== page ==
Deaf Forever is our monthly metal column, where we review the best in doom, black, speed and every other metal type under the sun.
New Pig Destroyer is always worth celebrating. Some of my favorite moments are when they drop the speed and Scott Hull, the Vape Dad Riff Lord, just lays into a thick groove. “Starbelly,” from the GOAT record Prowler in the Yard, is a sludgy trawl that is the epitome of having a parasite crawl in you with no intention of breaking free. Book Burner’s opener “Sis” has brawny breakdowns that make me wonder if Scott Hull has been hitting the gym with the Harms Way dudes. They’ve also done sick covers of Helmet’s “In the Meantime” and The Stooges’ “Down on the Street.” Pig Destroyer’s sixth record Head Cage is a record built around those groovy blocks, a total flip from their pulverizing grind. Taking a diversion and making the base of your sound is risky, but Pig Destroyer didn’t become the best grindcore band in the world by serving reheated Earache leftovers over and over again. “Army of Cops” is a romper’s romp, taking the distrust and paranoia that’s always been in their albums and giving it more of a bouncy stomp; “Circle River” is noise rock that’s both noisy (you’d be surprised how much noise rock is kinda tame) and muscular. Closer “House of Snakes” references “Starbelly” in its turmoil, the closest the band will get to “pretty” and yet it still sounds so gloriously ugly.
Vocalist J.R. Hayes is one of the few metal lyricists I’ll read on page and listen to on record for his examinations on humanity’s twisted nature, but “The Adventures of Jason and JR” is his wackiest song yet, detailing a story where they get attacked by Dick Cheney on the way to an Iron Lung show, only to cap off the evening with lengua tacos. It’s too wild to be true, and yet the headline “Cheney attacks local band” could be plausible now because, not in spite, of its absurdity. It wouldn’t even be the fifth craziest part of the news cycle! Head Cage is the lengua of a band that’s lengua itself — eating cow tongue seems off-putting at first, but when you eat it and realize how fucking tender it is, you’ll never understand why you never had it sooner. Is a grindcore band that doesn’t blast most of the time delicious? Never been more tantalizing.
What Power Trip is to thrash, Philadelphia’s Horrendous are for death metal. On a surface level, Horrendous sound a lot like Death’s progressive era, when Chuck Schuldiner realized from Human onward that death metal can and should it expand itself. It’s Horrendous’ understanding of the latter that make them an exceptional band, and their fourth record Idol is another triumph in that regard. Their last record, Anareta, contained some sweeping overtures, death metal bordering on arena rock. Idol is a bit more restrained, though it’s no less powerful. Sure, that keyboard-laden opening of “Soothsayer,” suggesting a death metal band has a tight grasp on imagining the heavenly, might not sound like a band dialing it back. Idol’s appeal is that it’s more focused, more devoted to giving meaning to technicality. “Devotion (Blood For Ink)” is the most revealing of their ambitions, Black Album grandeur with Cynic’s proficiency and cosmic composition. Imagine Hetfield or Newstead yelling “Emptiness” to kick off the song — it’s not entirely out there. Idol manifests its bigger vision more subtly — even the instrumental “Threnody” and closer “Obolus” feel more in line than outliers. Horrendous have more than proved how accomplished they are, and if they get on the right tours, ones where they might be the only death metal band on the bill, they’d get a real chance to prove their might. They already have the eye most (death) metal groups don’t.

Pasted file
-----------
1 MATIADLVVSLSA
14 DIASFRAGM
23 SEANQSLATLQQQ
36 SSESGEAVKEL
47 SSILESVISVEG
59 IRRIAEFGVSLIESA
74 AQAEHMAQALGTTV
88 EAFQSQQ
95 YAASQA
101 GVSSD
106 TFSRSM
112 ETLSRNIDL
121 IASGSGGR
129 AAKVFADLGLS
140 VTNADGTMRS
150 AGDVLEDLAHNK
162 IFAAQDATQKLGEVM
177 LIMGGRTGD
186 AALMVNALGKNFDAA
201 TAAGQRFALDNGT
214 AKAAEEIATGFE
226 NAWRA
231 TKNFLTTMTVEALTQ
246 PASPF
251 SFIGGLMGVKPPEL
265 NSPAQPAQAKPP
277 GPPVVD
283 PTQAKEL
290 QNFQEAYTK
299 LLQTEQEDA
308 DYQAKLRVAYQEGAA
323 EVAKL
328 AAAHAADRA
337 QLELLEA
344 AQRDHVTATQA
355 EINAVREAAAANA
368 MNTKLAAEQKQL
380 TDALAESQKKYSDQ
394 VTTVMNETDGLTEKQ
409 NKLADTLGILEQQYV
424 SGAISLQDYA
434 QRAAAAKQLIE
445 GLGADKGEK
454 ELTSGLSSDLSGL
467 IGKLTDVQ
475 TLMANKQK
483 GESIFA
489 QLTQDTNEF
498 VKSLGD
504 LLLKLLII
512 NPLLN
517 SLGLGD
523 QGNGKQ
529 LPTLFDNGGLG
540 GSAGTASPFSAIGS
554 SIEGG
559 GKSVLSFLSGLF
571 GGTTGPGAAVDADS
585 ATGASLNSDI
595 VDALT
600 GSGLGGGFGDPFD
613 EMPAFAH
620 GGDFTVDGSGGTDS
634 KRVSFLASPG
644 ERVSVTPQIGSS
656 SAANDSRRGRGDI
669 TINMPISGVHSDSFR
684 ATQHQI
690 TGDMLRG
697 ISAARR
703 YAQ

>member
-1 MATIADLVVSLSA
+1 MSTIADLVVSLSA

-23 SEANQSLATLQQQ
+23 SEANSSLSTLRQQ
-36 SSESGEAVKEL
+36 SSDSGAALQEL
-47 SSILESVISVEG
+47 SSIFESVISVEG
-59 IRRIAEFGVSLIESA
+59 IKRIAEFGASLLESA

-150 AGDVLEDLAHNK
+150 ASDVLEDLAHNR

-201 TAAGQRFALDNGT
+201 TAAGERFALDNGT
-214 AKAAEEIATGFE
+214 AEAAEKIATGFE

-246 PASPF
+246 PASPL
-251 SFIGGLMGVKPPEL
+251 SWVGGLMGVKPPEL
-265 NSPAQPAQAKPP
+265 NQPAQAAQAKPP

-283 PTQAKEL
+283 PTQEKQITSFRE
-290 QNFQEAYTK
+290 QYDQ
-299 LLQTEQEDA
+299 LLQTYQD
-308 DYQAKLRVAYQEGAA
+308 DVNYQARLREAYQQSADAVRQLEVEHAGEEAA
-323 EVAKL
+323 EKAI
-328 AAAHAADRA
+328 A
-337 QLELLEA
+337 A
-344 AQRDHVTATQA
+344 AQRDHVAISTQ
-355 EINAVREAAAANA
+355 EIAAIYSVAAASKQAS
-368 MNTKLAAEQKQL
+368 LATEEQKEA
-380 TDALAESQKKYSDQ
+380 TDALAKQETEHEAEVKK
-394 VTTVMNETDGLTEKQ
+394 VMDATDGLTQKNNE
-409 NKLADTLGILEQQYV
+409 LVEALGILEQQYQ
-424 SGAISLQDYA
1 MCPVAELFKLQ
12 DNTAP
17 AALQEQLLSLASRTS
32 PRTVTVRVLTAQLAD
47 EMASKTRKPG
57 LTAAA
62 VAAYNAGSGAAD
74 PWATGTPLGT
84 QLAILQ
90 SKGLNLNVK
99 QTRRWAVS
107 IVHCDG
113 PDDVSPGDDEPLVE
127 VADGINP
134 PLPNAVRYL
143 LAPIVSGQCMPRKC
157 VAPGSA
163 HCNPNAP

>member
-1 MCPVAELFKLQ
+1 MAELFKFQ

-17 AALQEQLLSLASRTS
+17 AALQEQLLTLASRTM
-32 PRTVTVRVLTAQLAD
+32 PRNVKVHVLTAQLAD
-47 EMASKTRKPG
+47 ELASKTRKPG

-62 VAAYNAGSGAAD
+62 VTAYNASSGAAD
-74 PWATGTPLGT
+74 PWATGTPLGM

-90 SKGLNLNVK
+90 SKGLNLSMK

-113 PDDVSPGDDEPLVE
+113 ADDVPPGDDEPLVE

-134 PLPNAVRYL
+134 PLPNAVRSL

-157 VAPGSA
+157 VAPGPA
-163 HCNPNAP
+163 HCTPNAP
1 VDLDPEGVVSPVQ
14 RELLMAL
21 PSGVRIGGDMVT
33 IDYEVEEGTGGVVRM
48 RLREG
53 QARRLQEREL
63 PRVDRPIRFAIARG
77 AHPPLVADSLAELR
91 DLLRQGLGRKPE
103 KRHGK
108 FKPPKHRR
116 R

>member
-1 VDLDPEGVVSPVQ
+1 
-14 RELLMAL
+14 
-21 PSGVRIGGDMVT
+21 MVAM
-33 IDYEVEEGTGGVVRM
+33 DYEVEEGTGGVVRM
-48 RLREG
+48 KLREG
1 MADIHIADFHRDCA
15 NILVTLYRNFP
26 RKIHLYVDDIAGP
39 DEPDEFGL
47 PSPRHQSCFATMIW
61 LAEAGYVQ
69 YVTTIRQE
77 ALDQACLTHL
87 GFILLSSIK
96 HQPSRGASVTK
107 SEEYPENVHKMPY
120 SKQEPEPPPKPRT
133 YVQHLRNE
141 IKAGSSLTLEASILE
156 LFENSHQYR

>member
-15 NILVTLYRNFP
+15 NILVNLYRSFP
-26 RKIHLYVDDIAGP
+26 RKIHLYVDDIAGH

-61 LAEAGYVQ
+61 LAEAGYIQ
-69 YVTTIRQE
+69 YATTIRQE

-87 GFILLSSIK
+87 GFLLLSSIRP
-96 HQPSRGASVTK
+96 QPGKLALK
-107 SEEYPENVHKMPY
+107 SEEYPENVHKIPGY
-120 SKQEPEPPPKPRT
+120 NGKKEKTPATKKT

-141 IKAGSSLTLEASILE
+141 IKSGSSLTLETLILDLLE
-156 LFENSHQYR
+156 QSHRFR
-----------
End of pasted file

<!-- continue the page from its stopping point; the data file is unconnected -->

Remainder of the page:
The Netherland’s An Autumn For Crippled Children — this month’s entry for the band my editor won’t believe is real — aren’t talked about like some of their more recognized blackgaze peers, yet they are among the masters of the form. Alcest were the progenitors who made explicit the connection between black metal and shoegaze’s hypnotizing qualities; Deafheaven became the superstars who transcended the genre; AAFCC broke the pristine mirror and found even more beauty in the cracks. Their seventh album The Light of September continues with that aesthetic, a little cleaner but by no means fixed or glossy. Here, they dig into their more post-punk side; you could put the title track or “New Hope” on a goth night and it wouldn’t break the flow of a New Order block. September is filled with broken piano that lays in the back yet somehow still comes to dominate a song, much like their deceased peers Lifelover (another band way ahead of their time on the black metal/shoegaze/post-punk unity tip). Even when it’s cleaner, like on “Fragility,” the piano still carries a ton of mourning and imperfect anguish. AAFCC favors anonymity, so they won’t be on “Last Call with Carson Daly” any time soon. Still, how much would “The Golden Years” light up a crowd on some “Happy When it Rains” shit?
Andy O’Connor heads SPIN’s monthly metal column, Blast Rites, and also has bylines in Pitchfork, Vice, Decibel, Texas Monthly and Bandcamp Daily, among others. He lives in Austin, Texas.
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